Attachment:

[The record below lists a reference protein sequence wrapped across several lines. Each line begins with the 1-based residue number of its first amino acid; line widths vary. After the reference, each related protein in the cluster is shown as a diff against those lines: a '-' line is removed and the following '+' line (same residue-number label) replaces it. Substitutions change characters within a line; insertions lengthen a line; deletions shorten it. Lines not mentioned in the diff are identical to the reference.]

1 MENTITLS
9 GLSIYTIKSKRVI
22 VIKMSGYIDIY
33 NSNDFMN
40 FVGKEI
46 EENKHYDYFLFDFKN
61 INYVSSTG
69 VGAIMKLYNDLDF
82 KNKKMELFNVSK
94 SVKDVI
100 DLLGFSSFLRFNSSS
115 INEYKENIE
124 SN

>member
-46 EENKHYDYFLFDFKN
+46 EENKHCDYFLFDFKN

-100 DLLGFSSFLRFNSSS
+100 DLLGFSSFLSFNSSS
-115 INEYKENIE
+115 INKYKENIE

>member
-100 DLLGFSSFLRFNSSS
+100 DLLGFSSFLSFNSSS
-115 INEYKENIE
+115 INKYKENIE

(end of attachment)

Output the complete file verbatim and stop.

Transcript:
[The record below lists a reference protein sequence wrapped across several lines. Each line begins with the 1-based residue number of its first amino acid; line widths vary. After the reference, each related protein in the cluster is shown as a diff against those lines: a '-' line is removed and the following '+' line (same residue-number label) replaces it. Substitutions change characters within a line; insertions lengthen a line; deletions shorten it. Lines not mentioned in the diff are identical to the reference.]

1 MENTITLS
9 GLSIYTIKSKRVI
22 VIKMSGYIDIY
33 NSNDFMN
40 FVGKEI
46 EENKHYDYFLFDFKN
61 INYVSSTG
69 VGAIMKLYNDLDF
82 KNKKMELFNVSK
94 SVKDVI
100 DLLGFSSFLRFNSSS
115 INEYKENIE
124 SN

>member
-46 EENKHYDYFLFDFKN
+46 EENKHCDYFLFDFKN

-100 DLLGFSSFLRFNSSS
+100 DLLGFSSFLSFNSSS
-115 INEYKENIE
+115 INKYKENIE

>member
-100 DLLGFSSFLRFNSSS
+100 DLLGFSSFLSFNSSS
-115 INEYKENIE
+115 INKYKENIE